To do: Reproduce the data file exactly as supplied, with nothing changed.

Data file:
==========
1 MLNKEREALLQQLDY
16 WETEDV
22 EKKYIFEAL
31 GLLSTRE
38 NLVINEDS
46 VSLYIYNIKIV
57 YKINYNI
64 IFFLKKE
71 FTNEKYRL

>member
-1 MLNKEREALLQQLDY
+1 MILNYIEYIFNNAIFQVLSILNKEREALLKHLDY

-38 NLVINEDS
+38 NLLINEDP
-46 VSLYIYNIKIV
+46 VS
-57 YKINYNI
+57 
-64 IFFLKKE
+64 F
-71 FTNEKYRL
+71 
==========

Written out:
1 MLNKEREALLQQLDY
16 WETEDV
22 EKKYIFEAL
31 GLLSTRE
38 NLVINEDS
46 VSLYIYNIKIV
57 YKINYNI
64 IFFLKKE
71 FTNEKYRL

>member
-1 MLNKEREALLQQLDY
+1 MILNYIEYIFNNAIFQVLSILNKEREALLKHLDY

-38 NLVINEDS
+38 NLLINEDP
-46 VSLYIYNIKIV
+46 VS
-57 YKINYNI
+57 
-64 IFFLKKE
+64 F
-71 FTNEKYRL
+71 